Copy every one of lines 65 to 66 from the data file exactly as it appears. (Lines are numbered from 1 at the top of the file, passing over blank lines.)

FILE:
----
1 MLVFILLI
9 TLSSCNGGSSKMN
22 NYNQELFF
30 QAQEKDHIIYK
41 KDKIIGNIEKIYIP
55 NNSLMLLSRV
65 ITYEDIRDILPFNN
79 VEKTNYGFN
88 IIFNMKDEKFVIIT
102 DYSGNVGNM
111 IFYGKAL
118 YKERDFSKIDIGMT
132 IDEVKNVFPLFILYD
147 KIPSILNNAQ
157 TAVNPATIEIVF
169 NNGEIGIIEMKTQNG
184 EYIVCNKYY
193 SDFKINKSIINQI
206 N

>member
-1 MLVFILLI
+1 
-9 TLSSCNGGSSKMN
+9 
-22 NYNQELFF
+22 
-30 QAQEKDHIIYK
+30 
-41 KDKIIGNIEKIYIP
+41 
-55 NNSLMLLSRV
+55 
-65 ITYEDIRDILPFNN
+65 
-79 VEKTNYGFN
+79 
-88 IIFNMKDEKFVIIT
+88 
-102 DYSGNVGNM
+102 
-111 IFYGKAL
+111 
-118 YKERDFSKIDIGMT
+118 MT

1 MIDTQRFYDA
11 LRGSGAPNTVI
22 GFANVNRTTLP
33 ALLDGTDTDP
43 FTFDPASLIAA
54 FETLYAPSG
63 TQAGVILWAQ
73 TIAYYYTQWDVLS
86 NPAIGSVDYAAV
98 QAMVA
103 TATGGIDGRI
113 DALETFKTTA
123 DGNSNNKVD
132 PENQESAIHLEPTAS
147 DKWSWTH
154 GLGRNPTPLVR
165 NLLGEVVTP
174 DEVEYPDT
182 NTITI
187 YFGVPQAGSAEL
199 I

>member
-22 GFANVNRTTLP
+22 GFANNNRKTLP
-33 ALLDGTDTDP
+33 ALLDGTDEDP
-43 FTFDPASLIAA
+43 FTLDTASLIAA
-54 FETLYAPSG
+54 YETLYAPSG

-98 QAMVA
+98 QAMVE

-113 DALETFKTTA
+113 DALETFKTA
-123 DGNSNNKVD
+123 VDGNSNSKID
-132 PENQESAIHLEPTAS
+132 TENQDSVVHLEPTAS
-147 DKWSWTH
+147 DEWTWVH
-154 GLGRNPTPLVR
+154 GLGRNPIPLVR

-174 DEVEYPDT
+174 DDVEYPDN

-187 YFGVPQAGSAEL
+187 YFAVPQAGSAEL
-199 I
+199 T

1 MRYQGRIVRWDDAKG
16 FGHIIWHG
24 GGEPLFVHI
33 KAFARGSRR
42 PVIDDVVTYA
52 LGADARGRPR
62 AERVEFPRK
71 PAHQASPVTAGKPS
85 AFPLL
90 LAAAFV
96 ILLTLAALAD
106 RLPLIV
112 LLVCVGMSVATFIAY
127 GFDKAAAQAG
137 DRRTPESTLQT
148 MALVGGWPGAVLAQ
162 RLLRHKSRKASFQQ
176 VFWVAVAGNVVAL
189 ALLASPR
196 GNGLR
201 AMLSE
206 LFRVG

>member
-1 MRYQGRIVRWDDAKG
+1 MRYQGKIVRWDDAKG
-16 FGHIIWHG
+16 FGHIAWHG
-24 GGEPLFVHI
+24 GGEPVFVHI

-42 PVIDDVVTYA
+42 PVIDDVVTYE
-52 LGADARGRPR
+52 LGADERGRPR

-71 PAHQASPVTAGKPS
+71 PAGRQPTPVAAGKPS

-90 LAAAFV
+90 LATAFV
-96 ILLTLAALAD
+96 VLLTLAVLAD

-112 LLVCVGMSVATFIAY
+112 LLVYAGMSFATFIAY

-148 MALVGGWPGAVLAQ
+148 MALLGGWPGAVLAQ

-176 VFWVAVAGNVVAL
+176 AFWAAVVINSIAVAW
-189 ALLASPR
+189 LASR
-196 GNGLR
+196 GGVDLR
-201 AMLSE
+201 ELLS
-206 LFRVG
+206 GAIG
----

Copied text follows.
199 I

>member